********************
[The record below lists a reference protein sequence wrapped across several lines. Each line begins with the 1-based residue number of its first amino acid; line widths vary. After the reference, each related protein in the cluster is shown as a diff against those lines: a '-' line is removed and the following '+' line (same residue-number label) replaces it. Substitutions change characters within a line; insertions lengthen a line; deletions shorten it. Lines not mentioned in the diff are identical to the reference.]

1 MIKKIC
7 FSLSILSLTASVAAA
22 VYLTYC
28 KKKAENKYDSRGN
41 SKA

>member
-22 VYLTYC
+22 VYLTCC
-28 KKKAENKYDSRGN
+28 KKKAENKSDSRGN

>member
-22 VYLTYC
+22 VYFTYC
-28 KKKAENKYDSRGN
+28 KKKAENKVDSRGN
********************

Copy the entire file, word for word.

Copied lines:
[The record below lists a reference protein sequence wrapped across several lines. Each line begins with the 1-based residue number of its first amino acid; line widths vary. After the reference, each related protein in the cluster is shown as a diff against those lines: a '-' line is removed and the following '+' line (same residue-number label) replaces it. Substitutions change characters within a line; insertions lengthen a line; deletions shorten it. Lines not mentioned in the diff are identical to the reference.]

1 MIKKIC
7 FSLSILSLTASVAAA
22 VYLTYC
28 KKKAENKYDSRGN
41 SKA

>member
-22 VYLTYC
+22 VYLTCC
-28 KKKAENKYDSRGN
+28 KKKAENKSDSRGN

>member
-22 VYLTYC
+22 VYFTYC
-28 KKKAENKYDSRGN
+28 KKKAENKVDSRGN